LLAP Leonard Nimoy

This is a subject that I have shared with people close to me, mostly as idle discussion, shared geekery, or drunken rambling. This morning's news about the passing of Leonard Nimoy has brought it to the fore for me so I thought I would try to put it in writing somewhere where it can be seen without having to worry about my bar tab.

Anecdotally there seems to be a certain fondness for Mr. Spock amongst segments of the Neurodiversity/Autism/Aspergers community. A wonderful example is this piece by Pensive Aspie (a 'pen-name' but, so what, it is the best way to find this person's writing) titled "Thank you Leonard Nimoy." In it the author describes growing up as an undiagnosed Aspie and the relationship they had with both the fictional Mr. Spock and the real Leonard Nimoy. With a few changes, it is pretty close to my life. I grew up with LtCdr Data and LtCdr Spock (TNG was airing weekly and TOS was given eagerly anticipated annual marathons on a local broadcast affiliate).

It would be nearly twenty years before I was ever formally diagnosed as an Aspie but I still identified with these observers of the 'human condition'. My heros were not the bold captains/explorers/ladies-men, they were the outsiders, logical, knowledgeable, and skilled; trying to find a middle ground where they could be accepted by the rest of the crew and the rest of society. They were often the butt of jokes which they did not understand or derided for their 'overly-cerebral' approach to the problems they faced, but every episode it usually fell to them (at least in part) to make sense of what was happening and how to put things right. When they had to hide themselves from an alien civilization donning a wooly hat could cover their ears or claiming to be from a far-off continent could explain their complexion but they were always betrayed by their mannerisms and intonation. No matter how they tried to be similar to everyone else on their ship they were always the outsider. To me these were people (fictional people but people nonetheless) who shared much of my existence.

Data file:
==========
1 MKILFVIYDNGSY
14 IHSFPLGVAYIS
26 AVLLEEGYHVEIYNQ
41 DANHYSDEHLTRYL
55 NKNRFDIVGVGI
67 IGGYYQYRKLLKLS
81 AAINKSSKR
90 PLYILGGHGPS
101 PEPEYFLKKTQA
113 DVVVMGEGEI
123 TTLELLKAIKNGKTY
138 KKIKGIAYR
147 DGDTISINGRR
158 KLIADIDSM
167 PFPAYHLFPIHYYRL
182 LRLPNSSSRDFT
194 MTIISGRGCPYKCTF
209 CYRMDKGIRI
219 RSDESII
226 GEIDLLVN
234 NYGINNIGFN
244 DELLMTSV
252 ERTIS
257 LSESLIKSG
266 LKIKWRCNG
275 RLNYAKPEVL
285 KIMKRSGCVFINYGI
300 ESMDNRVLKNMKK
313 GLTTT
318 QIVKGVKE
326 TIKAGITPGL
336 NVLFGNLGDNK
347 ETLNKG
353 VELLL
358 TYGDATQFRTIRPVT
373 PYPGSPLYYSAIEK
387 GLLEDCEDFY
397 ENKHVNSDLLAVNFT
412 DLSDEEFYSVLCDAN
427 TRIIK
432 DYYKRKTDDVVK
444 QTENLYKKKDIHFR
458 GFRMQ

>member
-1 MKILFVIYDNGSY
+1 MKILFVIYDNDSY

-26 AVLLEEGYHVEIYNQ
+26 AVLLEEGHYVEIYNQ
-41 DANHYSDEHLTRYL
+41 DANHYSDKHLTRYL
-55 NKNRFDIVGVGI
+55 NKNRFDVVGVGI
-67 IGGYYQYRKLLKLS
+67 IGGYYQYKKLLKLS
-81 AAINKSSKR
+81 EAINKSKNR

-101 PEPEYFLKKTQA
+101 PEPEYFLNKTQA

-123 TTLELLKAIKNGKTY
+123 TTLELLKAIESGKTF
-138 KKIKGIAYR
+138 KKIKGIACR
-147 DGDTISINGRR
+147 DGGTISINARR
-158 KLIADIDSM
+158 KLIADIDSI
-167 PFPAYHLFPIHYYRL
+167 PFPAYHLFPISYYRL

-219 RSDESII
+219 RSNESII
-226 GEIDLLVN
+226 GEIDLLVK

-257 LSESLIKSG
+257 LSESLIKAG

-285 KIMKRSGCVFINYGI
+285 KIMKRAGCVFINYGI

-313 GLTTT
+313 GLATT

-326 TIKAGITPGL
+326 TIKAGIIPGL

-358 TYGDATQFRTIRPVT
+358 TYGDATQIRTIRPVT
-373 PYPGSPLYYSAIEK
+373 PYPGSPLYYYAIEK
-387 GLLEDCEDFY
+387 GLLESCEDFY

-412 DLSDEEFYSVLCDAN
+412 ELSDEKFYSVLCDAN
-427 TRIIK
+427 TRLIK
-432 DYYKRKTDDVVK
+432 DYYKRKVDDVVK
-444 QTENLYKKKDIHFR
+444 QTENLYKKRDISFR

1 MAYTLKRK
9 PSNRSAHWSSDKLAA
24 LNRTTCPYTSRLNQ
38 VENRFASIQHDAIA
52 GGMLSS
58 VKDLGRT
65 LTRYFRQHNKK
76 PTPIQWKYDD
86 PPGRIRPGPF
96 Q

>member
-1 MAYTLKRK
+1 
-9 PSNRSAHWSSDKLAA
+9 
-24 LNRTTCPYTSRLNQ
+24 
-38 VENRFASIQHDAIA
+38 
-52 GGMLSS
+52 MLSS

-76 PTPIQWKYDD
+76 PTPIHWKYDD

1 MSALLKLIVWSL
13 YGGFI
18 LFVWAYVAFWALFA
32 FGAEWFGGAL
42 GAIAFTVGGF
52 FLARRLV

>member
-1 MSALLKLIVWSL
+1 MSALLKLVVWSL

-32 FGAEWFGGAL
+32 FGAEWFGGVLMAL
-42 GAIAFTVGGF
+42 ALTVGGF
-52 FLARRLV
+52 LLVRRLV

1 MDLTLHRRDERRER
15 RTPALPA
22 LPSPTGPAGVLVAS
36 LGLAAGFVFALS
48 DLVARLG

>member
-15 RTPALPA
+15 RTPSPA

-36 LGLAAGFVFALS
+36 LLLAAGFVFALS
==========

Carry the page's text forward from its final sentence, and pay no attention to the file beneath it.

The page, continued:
Even as an adult, after I was diagnosed I still felt this kinship with those alien outsiders. In some ways, especially so. Once labeled as an Aspie, or placed on the Autism spectrum, I was given an explanation for why I didn't fit in but that just meant that I now had to contend with the people who view Autistic people as some cruel aberration that needs to be locked away, studied and prodded, and eventually eradicated. Leonard Nimoy never made me feel that way and often seeing him play Spock, or even reading or hearing his kind words could make me feel just a little better. Knowing that there was someone in the world that thought 'we are all people' was a good enough reason to show kindness and compassion, could get me through at least a little more of the day.

Now, today, we face a world where there is one less voice saying, 'we are all people'. And the world is poorer for that.

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